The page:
If you ever traded baseball cards with a friend when you were a kid, you're already familiar with the basic principle of a "like-kind exchange". Perhaps your buddy really loved José Canseco and wanted your Canseco rookie card, yet you had a suspicion that his career might end badly. The two of you agreed to swap Canseco for a few of his up-and-coming prospect cards. You calculated the value of your card, and decided which cards of his you wanted in return, then made a swap. It's a safe bet that the IRS didn't get a cut of the action.
A like-kind exchange (also called a section 1031 exchange) allows real estate investors to do a similar thing by deferring capital gains or losses when they buy or sell a property. Essentially, a like-kind exchange allows you to swap investment properties with another investor and keep the taxman out of the deal until much later when the property is eventually sold for cash. Of course, the process isn't quite as easy as swapping a few baseball cards, but this article will show you how it's done.
Why You Should Consider an Exchange
The opportunity to defer tax obligations through a 1031 exchange (named for Section 1031 of the Internal Revenue Code) encourages investors to rebalance real estate portfolios and to put to more profitable uses monies they would otherwise pay in taxes. The ability to rebalance is particularly important in real estate because, unlike individual stocks and bonds, one property can make up a significant portion of a portfolio's value.
Because of the concentrated nature of a real estate investment, it is important for portfolio managers to have the flexibility to rebalance their portfolios and make tactical bets in either different property sectors or investment regions. A 1031 exchange encourages such rebalancing by allowing investors to move in and out of real estate exposures through the exchange of one property for another without the burden of immediately incurring capital gains taxes. By continually using 1031 exchanges when acquiring and disposing of property, investors can defer the capital gains tax until it is time to liquidate some or all of the portfolio, there is a favorable change in the tax law, or they have accrued enough capital losses to offset the capital gain obligation. (For more on making Section 1031 work for you, check out Smart Real Estate Transactions.)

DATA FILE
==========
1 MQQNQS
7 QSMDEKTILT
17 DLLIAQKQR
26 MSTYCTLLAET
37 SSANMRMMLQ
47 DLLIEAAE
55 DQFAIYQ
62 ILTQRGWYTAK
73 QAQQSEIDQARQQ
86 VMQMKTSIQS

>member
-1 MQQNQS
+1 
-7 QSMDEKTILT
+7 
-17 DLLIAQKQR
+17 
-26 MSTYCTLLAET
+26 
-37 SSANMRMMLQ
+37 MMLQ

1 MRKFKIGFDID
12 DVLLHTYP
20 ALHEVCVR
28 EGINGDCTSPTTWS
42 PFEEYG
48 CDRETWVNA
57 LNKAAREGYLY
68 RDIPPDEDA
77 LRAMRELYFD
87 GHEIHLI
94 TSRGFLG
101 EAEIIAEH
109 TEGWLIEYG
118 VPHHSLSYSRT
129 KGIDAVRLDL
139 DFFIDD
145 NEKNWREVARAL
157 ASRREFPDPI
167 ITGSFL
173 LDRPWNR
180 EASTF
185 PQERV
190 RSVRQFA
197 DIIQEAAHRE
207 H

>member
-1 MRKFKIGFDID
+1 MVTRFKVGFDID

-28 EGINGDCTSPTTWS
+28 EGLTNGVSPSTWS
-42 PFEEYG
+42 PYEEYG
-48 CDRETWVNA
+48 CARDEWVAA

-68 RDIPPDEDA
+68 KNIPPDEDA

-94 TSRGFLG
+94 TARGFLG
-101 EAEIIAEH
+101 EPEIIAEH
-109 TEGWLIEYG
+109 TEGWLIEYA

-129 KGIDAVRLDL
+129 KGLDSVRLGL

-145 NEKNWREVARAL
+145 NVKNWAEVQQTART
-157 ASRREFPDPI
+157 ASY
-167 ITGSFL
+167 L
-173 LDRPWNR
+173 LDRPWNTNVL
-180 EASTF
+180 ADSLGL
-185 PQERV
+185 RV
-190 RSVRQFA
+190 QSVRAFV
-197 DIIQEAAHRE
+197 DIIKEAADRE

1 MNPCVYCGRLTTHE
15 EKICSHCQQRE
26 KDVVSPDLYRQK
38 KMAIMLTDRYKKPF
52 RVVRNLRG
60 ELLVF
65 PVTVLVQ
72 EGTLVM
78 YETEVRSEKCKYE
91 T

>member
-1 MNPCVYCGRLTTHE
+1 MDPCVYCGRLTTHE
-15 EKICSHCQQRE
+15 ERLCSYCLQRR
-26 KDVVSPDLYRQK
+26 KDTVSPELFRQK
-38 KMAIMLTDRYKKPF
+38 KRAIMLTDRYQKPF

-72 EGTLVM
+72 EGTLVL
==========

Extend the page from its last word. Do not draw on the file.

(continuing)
In order to qualify for this tax treatment, investors must adhere to certain requirements and limitations regarding the types of properties they can exchange, the location of the properties and the timing of certain key events. The next section will provide a detailed description of the various requirements, but it's important to first note that a primary residence does not qualify, so unfortunately you won't be able to swap your suburban condo for a beach house in Malibu. (For more on selling a personal residence, read Will Your Home Sale Leave You With Tax Shock? and Is it true you can sell your house and not pay any capital gains tax?)
Coordinating the necessary elements can be a rather daunting task. To help facilitate the necessary trades and documentation, investors are required to use a third-party clearing house called a "qualified intermediary (QI)", which handles all the funds related to the purchase, sale and exchange of properties. Since funds do not flow directly through the taxpayer's accounts, and the taxpayer never has control of any of the cash produced by the transaction, the investor has effectively rolled the capital gains into the exchanged properties and may defer the capital gains tax until the sale of real property assets for cash.
The setup and execution of a 1031 exchange and the corresponding tax treatment of the transaction can be very complex. The next section will give a brief and simplified description of the requirements and steps necessary to execute a 1031 exchange.